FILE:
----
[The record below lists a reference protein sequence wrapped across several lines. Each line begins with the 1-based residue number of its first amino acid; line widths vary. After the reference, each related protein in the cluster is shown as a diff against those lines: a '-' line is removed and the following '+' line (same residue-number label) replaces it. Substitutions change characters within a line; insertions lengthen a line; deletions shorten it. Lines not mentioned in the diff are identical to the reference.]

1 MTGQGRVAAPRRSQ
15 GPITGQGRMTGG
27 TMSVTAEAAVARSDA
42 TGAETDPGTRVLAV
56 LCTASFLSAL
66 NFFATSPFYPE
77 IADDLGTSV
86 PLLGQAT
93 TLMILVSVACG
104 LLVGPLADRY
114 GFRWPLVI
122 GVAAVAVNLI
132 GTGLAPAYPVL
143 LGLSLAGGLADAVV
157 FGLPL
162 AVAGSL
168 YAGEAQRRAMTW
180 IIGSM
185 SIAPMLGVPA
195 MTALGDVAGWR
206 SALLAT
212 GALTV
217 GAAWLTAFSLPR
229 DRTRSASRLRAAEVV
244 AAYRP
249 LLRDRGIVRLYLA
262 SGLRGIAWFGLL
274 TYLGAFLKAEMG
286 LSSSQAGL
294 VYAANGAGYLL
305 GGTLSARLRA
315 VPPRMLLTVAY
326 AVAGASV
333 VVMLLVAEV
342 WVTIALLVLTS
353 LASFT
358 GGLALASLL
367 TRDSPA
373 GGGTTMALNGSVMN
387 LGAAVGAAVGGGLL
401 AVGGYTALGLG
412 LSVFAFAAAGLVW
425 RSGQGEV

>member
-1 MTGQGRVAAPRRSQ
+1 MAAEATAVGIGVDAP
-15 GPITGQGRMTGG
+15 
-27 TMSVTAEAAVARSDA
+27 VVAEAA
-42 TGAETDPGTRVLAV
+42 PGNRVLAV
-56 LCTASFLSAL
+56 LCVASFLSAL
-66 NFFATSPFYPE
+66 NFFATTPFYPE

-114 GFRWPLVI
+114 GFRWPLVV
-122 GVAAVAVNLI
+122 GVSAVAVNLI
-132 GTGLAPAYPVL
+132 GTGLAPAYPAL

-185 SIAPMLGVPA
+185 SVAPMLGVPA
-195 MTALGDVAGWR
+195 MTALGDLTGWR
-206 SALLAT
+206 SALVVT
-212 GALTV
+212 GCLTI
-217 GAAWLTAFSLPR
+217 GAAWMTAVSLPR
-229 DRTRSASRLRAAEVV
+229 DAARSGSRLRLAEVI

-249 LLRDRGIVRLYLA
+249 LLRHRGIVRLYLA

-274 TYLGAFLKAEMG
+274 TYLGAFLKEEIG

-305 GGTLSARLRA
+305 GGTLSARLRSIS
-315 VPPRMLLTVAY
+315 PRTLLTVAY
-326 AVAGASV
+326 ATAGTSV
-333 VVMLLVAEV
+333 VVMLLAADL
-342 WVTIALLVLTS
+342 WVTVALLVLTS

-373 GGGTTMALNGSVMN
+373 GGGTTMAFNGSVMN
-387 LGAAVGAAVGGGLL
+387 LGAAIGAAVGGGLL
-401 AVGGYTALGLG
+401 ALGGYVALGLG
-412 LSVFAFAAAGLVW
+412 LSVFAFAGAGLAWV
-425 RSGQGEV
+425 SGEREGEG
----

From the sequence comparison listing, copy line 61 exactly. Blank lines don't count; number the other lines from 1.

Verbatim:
+122 GVSAVAVNLI